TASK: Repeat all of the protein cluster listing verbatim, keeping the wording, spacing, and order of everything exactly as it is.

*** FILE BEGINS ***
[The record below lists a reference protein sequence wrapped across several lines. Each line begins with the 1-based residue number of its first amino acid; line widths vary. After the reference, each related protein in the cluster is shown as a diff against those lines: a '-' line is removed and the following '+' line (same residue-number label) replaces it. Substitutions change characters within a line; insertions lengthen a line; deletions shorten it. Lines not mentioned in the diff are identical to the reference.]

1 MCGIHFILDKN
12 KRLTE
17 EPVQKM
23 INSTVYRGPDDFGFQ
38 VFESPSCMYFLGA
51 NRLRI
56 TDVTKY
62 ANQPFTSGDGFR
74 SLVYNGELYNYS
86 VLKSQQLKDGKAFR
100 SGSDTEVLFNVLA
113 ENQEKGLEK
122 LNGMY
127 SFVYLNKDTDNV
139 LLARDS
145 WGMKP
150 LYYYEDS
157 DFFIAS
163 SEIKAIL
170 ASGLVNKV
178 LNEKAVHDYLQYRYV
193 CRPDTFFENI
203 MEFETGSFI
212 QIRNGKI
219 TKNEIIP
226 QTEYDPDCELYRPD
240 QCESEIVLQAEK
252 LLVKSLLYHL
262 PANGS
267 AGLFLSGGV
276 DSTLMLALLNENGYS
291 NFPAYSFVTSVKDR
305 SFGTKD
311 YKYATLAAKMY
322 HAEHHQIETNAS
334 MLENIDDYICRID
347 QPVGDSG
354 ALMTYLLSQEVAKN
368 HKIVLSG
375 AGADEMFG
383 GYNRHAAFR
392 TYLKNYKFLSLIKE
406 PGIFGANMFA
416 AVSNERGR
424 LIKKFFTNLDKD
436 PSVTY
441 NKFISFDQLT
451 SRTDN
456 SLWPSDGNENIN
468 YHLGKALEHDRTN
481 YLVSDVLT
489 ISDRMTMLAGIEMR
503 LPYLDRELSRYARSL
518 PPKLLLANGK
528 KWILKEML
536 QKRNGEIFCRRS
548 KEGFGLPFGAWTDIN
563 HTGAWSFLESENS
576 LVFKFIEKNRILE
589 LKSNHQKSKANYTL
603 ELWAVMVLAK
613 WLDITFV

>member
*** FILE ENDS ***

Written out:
[The record below lists a reference protein sequence wrapped across several lines. Each line begins with the 1-based residue number of its first amino acid; line widths vary. After the reference, each related protein in the cluster is shown as a diff against those lines: a '-' line is removed and the following '+' line (same residue-number label) replaces it. Substitutions change characters within a line; insertions lengthen a line; deletions shorten it. Lines not mentioned in the diff are identical to the reference.]

1 MCGIHFILDKN
12 KRLTE
17 EPVQKM
23 INSTVYRGPDDFGFQ
38 VFESPSCMYFLGA
51 NRLRI
56 TDVTKY
62 ANQPFTSGDGFR
74 SLVYNGELYNYS
86 VLKSQQLKDGKAFR
100 SGSDTEVLFNVLA
113 ENQEKGLEK
122 LNGMY
127 SFVYLNKDTDNV
139 LLARDS
145 WGMKP
150 LYYYEDS
157 DFFIAS
163 SEIKAIL
170 ASGLVNKV
178 LNEKAVHDYLQYRYV
193 CRPDTFFENI
203 MEFETGSFI
212 QIRNGKI
219 TKNEIIP
226 QTEYDPDCELYRPD
240 QCESEIVLQAEK
252 LLVKSLLYHL
262 PANGS
267 AGLFLSGGV
276 DSTLMLALLNENGYS
291 NFPAYSFVTSVKDR
305 SFGTKD
311 YKYATLAAKMY
322 HAEHHQIETNAS
334 MLENIDDYICRID
347 QPVGDSG
354 ALMTYLLSQEVAKN
368 HKIVLSG
375 AGADEMFG
383 GYNRHAAFR
392 TYLKNYKFLSLIKE
406 PGIFGANMFA
416 AVSNERGR
424 LIKKFFTNLDKD
436 PSVTY
441 NKFISFDQLT
451 SRTDN
456 SLWPSDGNENIN
468 YHLGKALEHDRTN
481 YLVSDVLT
489 ISDRMTMLAGIEMR
503 LPYLDRELSRYARSL
518 PPKLLLANGK
528 KWILKEML
536 QKRNGEIFCRRS
548 KEGFGLPFGAWTDIN
563 HTGAWSFLESENS
576 LVFKFIEKNRILE
589 LKSNHQKSKANYTL
603 ELWAVMVLAK
613 WLDITFV

>member